17 April 2017:
Our purpose was to quantify 36 inorganic chemical elements in aerosols from disposable electronic cigarettes (ECs) and electronic hookahs (EHs), examine the effect of puffing topography on elements in aerosols, and identify the source of the elements.
Thirty-six inorganic chemical elements and their concentrations in EC/EH aerosols were determined using inductively coupled plasma optical emission spectroscopy, and their source was identified by analyzing disassembled atomizers using scanning electron microscopy and energy dispersive X-ray spectroscopy.
Of 36 elements screened, 35 were detected in EC/EH aerosols, while only 15 were detected in conventional tobacco smoke. Some elements/metals were present in significantly higher concentrations in EC/EH aerosol than in cigarette smoke. Concentrations of particular elements/metals within EC/EH brands were sometimes variable. Aerosols generated at low and high air-flow rates produced the same pattern of elements, although the total element concentration decreased at the higher air flow rate. The relative amount of elements in the first and last 60 puffs was generally different. Silicon was the dominant element in aerosols from all EC/EH brands and in cigarette smoke. The elements appeared to come from the filament (nickel, chromium), thick wire (copper coated with silver), brass clamp (copper, zinc), solder joints (tin, lead), and wick and sheath (silicon, oxygen, calcium, magnesium, aluminum). Lead was identified in the solder and aerosol of two brands of EHs (up to 0.165 μg/10 puffs).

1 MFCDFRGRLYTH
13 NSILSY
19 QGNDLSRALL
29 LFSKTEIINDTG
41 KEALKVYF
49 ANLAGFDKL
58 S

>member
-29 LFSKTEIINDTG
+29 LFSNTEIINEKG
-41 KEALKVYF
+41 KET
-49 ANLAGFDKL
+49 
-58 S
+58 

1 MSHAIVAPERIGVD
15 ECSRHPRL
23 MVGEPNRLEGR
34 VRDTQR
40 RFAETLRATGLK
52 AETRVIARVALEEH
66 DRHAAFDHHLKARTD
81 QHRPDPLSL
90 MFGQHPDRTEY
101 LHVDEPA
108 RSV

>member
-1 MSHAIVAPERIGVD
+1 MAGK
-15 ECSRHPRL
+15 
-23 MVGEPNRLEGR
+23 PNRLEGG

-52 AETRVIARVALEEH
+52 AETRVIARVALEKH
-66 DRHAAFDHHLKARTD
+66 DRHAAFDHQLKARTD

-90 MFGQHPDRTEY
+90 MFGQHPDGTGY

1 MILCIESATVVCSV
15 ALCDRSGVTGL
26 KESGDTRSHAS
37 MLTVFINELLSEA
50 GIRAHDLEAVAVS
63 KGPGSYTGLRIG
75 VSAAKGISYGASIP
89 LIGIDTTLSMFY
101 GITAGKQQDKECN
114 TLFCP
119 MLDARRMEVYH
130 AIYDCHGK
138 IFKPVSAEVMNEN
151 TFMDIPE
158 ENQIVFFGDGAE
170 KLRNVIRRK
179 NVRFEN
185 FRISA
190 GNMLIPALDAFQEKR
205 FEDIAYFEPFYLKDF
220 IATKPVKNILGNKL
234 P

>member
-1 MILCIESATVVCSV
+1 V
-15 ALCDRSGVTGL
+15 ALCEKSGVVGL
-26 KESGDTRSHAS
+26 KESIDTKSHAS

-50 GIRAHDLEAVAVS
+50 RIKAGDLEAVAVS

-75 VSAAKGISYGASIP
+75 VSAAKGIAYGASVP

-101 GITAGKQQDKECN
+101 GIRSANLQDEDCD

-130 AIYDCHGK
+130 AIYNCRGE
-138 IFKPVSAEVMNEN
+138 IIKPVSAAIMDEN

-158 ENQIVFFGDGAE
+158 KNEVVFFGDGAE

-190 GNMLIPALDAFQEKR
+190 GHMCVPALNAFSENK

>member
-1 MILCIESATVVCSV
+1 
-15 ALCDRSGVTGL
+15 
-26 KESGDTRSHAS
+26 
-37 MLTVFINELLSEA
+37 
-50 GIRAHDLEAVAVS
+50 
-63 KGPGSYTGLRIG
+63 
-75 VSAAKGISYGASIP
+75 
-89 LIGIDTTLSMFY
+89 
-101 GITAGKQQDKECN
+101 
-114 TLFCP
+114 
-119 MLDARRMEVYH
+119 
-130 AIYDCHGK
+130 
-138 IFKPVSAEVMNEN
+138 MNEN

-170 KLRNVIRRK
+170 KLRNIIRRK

These data show that EC/EH aerosols contain a mixture of elements, including heavy metals, with concentrations often significantly higher than in conventional cigarette smoke. While the health effects of inhaling mixtures of heated metals is currently not known, these data will be valuable in future risk assessments involving EC/EH elements/metals.